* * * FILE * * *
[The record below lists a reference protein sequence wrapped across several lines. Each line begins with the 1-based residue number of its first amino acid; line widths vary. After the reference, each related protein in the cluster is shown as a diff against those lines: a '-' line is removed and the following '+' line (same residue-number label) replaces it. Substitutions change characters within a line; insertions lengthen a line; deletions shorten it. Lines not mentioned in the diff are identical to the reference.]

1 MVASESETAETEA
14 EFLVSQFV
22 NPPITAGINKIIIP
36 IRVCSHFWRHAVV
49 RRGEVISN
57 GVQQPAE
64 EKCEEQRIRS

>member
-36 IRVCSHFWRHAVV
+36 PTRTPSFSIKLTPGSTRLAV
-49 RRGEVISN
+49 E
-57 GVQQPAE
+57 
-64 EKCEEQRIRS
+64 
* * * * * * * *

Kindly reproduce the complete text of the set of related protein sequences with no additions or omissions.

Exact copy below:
[The record below lists a reference protein sequence wrapped across several lines. Each line begins with the 1-based residue number of its first amino acid; line widths vary. After the reference, each related protein in the cluster is shown as a diff against those lines: a '-' line is removed and the following '+' line (same residue-number label) replaces it. Substitutions change characters within a line; insertions lengthen a line; deletions shorten it. Lines not mentioned in the diff are identical to the reference.]

1 MVASESETAETEA
14 EFLVSQFV
22 NPPITAGINKIIIP
36 IRVCSHFWRHAVV
49 RRGEVISN
57 GVQQPAE
64 EKCEEQRIRS

>member
-36 IRVCSHFWRHAVV
+36 PTRTPSFSIKLTPGSTRLAV
-49 RRGEVISN
+49 E
-57 GVQQPAE
+57 
-64 EKCEEQRIRS
+64 